FRESH FACES: Sonya Kenin/USA and Kaja Juvan/SLO
...19-year old Moscow-born Hordette Kenin broke out of her mini-slump (a five-match clay court losing streak, four of them in tour-level events, and 0-5 in her last five WTA events starting with Charleston) in Mallorca. Big time. Kenin, a top junior just a few seasons ago (ranking as high as #2, winning a Junior Fed Cup crown and reaching the '15 U.S. Open girls final), had been hitting her stride on the pro tour earlier this year on hard courts. She reached the Auckland QF, defeating Jana Fett *before* the Croat nearly upset Caroline Wozniacki in Melbourne, and then taking the 1st set herself vs. the Dane before losing in three. Kenin then qualified in both Indian Wells and Miami, posting three combined MD wins in the two events, one of them over Dasha Kasatkina, and then following that one up by taking Petra Kvitova to three sets after taking the 1st. In Mallorca, the world #91 qualified (knocking off Rosmalan semifinalist Viktoria Kuzmova) then added additional victories over Kateryna Kozlova, Alison Van Uytvanck and top-seeded Caroline Garcia to reach her maiden WTA semi and finally garner her first career Top 10 win after having come so close in her only two previous matches against top-ranked players Wozniacki and Kvitova. Her run ended at the hands of Tatjana Maria, but she'll climb to a new career high of #76 on Monday as she moves past the likes of Venr Lapko and CiCi Bellis to become the highest ranked teenager on tour.

Meanwhile, 17-year old Juvan picked up her fourth career ITF challenger win in the $25K event in Ystad, Sweden. The Slovenian defeated Romania's Andreea Amalia Rosca (a four-time ITF champ in '18) in three sets in the final to take the crown, winning her second title in four events and improving to 17-2 overall on the circuit since the the first week of May. On the verge of breaking into the Top 300, the teenager hasn't played a junior match since last October, but she's still the #19-ranked girl, having won the European Junior Championship last summer (def. Marta Kostyuk in the final), reached the Roehampton final (falling to Claire Liu, who'd go on to win the SW19 girls crown), and won the Wimbledon girls doubles title in '17. In 2016, she was the Orange Bowl champ after running off a (now obviously) impressive string of victories over Ashley Lahey, Olga Danilovic, Maria Carle, Whitney Osuigwe and Anastasia Potapova.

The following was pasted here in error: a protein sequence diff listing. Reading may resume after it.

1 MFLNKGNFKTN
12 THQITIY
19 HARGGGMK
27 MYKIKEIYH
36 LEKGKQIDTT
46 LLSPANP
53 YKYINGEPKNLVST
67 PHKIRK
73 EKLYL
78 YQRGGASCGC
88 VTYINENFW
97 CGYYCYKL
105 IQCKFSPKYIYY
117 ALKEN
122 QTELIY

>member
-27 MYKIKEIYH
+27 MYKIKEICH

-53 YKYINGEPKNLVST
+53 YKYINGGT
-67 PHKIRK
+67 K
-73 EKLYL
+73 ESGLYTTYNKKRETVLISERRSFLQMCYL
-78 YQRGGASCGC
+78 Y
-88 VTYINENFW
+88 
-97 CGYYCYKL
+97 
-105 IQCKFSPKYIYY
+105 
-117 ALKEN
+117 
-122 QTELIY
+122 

Unreal support this week, winning another 25k ?????? #4 #thankyou #tack

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DOWN: Anett Kontaveit/EST
...Kontaveit has always had a good relationship with the grass in her tennis career, but her experiences on the surface so far this month have left her wanting. The 22-year old Estonian lists Wimbledon as her favorite tournament, and she has good reason. In 2012, she reached the girls semis there, and a year later she played the final junior match of her career at the AELTC (losing to eventual champ Belinda Bencic in the 3rd Round). She made her slam MD debut at Wimbledon in '14 after a successful qualifying run (which had followed a 10-2 run in grass court challengers at age 18). In '15, another Kontaveit string of successes on grass (successively, a $50K Eastbourne win, $50K Surbiton SF and $50K Ilkley SF) earned her a Wimbledon wild card from the All-England Club. In 2016, the Estonian recorded a win over Caroline Wozniacki en route to the Nottingham QF, and qualified at Eastbourne. Last year, she won her first seven grass court matches of the season, grabbing the title at Rosmalen and reaching the 3rd Round at Wimbledon (def. Wozniacki again). This year, though, Kontaveit will arrive in London without a grass win under her belt. A week after falling to Veronika Kudermetova in the 1st Round in her title defense attempt in the Netherlands, she lost her opening match in three sets to Tatjana Maria this week to fall to 0-2. She won't be in Eastbourne this week trying to rectify the matter before things get truly serious in the season's third slam a week from Monday, so she'll have to create her momentum from scratch this time around.